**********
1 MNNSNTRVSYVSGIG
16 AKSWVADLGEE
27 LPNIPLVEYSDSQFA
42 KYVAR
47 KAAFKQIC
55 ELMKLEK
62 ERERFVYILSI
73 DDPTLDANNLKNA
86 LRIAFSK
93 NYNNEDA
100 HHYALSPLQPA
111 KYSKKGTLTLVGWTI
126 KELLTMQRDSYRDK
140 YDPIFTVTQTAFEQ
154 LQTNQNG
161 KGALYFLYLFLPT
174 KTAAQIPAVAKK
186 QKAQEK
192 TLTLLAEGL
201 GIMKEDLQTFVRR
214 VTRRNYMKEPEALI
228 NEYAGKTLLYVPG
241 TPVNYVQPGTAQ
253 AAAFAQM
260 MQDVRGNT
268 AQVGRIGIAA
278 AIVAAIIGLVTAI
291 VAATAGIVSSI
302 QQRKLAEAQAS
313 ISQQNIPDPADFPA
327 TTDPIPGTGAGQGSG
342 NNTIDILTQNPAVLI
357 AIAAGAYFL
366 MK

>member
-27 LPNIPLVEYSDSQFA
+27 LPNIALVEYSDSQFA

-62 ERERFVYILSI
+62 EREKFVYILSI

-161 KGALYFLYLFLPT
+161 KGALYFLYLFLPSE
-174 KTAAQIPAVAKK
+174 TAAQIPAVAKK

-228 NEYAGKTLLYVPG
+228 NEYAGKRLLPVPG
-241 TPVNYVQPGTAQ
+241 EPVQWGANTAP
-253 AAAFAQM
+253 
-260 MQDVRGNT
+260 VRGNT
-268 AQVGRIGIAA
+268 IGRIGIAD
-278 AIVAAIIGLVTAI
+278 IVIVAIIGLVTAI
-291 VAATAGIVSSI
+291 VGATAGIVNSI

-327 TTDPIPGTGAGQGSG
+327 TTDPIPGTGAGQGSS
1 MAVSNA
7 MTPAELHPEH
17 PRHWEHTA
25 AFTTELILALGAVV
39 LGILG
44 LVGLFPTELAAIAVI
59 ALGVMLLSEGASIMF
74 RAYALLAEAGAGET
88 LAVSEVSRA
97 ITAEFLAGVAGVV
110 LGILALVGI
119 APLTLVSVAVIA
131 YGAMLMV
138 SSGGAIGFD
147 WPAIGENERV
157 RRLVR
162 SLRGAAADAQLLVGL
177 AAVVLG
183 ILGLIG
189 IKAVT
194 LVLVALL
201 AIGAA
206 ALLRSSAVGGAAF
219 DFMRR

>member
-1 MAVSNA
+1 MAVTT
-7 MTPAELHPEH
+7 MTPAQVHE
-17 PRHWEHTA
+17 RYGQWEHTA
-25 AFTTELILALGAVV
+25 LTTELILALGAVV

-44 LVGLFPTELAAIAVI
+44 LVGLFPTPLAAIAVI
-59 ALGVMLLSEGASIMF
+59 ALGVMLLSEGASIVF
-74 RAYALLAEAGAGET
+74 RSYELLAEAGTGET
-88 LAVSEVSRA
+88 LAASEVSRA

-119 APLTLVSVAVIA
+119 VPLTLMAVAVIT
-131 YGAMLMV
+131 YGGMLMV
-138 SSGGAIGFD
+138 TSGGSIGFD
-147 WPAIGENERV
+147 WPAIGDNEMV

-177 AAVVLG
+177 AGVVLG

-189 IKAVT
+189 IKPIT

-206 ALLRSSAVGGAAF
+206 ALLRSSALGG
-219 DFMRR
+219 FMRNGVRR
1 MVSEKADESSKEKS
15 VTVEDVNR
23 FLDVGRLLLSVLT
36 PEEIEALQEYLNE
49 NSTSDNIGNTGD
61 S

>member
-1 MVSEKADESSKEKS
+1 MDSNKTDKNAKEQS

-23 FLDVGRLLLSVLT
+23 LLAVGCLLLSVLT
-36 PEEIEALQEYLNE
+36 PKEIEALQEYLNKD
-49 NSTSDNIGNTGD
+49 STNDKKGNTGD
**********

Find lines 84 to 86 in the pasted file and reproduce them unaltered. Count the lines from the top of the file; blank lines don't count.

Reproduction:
>member
-1 MAVSNA
+1 MAVTT